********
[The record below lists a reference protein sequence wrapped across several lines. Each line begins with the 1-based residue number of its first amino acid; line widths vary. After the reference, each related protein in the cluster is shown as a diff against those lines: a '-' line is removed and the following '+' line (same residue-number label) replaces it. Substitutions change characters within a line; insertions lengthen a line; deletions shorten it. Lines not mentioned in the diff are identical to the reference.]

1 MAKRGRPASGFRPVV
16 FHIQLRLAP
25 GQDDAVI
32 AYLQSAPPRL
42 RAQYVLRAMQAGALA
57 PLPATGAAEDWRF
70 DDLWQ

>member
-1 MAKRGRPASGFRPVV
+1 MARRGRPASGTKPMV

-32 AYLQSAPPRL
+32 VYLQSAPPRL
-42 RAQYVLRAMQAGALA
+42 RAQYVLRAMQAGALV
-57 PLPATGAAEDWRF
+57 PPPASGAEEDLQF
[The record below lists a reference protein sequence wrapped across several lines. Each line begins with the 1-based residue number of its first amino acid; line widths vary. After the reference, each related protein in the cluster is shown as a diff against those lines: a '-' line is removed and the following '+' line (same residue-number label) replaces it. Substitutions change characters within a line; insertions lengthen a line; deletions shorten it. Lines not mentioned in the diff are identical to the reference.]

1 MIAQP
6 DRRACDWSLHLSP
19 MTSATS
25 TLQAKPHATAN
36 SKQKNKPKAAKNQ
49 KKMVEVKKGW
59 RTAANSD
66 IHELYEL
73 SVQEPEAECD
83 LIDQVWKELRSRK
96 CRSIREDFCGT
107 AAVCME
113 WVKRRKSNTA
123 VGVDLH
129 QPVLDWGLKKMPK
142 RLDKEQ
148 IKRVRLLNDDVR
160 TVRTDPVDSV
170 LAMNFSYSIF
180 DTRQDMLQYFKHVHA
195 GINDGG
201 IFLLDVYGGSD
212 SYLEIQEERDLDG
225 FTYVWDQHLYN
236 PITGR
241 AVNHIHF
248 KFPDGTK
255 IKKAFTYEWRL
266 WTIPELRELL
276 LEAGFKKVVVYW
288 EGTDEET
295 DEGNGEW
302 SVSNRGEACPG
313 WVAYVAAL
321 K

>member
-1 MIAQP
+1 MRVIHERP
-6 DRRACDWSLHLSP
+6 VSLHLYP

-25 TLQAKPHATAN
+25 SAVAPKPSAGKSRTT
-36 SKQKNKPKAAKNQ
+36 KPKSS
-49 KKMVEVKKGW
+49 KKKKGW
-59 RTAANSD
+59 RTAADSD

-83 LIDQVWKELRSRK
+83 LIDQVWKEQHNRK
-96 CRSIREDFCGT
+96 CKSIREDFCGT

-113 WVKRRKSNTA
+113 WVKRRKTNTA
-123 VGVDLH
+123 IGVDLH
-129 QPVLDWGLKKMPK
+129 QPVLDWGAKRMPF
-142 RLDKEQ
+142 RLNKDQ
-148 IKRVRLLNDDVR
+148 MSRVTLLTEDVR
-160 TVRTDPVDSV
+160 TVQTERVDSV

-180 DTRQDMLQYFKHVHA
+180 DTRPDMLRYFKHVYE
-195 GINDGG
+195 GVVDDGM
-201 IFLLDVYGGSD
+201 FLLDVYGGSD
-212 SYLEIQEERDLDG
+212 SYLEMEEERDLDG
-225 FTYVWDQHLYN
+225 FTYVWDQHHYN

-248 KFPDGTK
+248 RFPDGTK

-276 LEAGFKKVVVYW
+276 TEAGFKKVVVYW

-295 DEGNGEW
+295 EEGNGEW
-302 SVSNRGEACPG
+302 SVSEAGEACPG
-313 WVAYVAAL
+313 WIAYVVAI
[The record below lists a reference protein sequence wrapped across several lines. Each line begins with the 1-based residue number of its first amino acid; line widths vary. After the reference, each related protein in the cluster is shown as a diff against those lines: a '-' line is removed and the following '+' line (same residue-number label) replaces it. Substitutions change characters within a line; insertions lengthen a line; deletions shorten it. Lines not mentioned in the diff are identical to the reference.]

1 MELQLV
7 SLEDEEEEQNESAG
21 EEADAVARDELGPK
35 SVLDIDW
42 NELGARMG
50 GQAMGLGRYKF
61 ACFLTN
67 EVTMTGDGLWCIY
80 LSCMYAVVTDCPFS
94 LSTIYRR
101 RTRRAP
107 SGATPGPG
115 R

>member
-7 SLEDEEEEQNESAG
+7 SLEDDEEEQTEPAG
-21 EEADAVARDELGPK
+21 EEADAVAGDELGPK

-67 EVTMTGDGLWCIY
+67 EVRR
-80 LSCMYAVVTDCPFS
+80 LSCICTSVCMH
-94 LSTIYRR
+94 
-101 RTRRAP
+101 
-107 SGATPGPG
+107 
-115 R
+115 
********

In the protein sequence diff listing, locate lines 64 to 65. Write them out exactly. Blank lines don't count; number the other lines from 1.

+49 KKKKGW
-59 RTAANSD